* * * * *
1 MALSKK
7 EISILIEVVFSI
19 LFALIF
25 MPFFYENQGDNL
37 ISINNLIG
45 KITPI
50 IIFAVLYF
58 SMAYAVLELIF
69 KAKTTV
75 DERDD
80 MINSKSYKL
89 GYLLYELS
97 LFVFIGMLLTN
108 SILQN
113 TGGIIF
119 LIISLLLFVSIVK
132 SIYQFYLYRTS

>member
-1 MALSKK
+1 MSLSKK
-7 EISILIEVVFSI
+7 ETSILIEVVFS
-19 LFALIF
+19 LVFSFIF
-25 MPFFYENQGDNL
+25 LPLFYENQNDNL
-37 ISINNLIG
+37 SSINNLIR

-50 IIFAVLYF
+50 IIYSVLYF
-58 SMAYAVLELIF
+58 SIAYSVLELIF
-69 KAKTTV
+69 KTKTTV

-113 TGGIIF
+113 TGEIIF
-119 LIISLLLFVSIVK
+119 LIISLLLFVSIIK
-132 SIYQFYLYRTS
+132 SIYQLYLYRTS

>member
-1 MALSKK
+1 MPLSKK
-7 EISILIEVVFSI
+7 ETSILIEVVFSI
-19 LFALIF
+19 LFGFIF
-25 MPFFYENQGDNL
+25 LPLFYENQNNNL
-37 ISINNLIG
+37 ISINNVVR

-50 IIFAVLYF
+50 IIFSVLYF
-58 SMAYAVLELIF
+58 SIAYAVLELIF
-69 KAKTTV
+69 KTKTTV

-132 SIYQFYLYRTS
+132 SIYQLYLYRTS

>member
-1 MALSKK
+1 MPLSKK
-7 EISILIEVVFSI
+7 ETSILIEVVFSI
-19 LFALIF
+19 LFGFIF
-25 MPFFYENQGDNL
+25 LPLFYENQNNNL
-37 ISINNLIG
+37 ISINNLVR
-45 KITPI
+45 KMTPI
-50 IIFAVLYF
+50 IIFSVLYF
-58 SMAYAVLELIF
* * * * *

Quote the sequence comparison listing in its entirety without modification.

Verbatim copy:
1 MALSKK
7 EISILIEVVFSI
19 LFALIF
25 MPFFYENQGDNL
37 ISINNLIG
45 KITPI
50 IIFAVLYF
58 SMAYAVLELIF
69 KAKTTV
75 DERDD
80 MINSKSYKL
89 GYLLYELS
97 LFVFIGMLLTN
108 SILQN
113 TGGIIF
119 LIISLLLFVSIVK
132 SIYQFYLYRTS

>member
-1 MALSKK
+1 MSLSKK
-7 EISILIEVVFSI
+7 ETSILIEVVFS
-19 LFALIF
+19 LVFSFIF
-25 MPFFYENQGDNL
+25 LPLFYENQNDNL
-37 ISINNLIG
+37 SSINNLIR

-50 IIFAVLYF
+50 IIYSVLYF
-58 SMAYAVLELIF
+58 SIAYSVLELIF
-69 KAKTTV
+69 KTKTTV

-113 TGGIIF
+113 TGEIIF
-119 LIISLLLFVSIVK
+119 LIISLLLFVSIIK
-132 SIYQFYLYRTS
+132 SIYQLYLYRTS

>member
-1 MALSKK
+1 MPLSKK
-7 EISILIEVVFSI
+7 ETSILIEVVFSI
-19 LFALIF
+19 LFGFIF
-25 MPFFYENQGDNL
+25 LPLFYENQNNNL
-37 ISINNLIG
+37 ISINNVVR

-50 IIFAVLYF
+50 IIFSVLYF
-58 SMAYAVLELIF
+58 SIAYAVLELIF
-69 KAKTTV
+69 KTKTTV

-132 SIYQFYLYRTS
+132 SIYQLYLYRTS

>member
-1 MALSKK
+1 MPLSKK
-7 EISILIEVVFSI
+7 ETSILIEVVFSI
-19 LFALIF
+19 LFGFIF
-25 MPFFYENQGDNL
+25 LPLFYENQNNNL
-37 ISINNLIG
+37 ISINNLVR
-45 KITPI
+45 KMTPI
-50 IIFAVLYF
+50 IIFSVLYF
-58 SMAYAVLELIF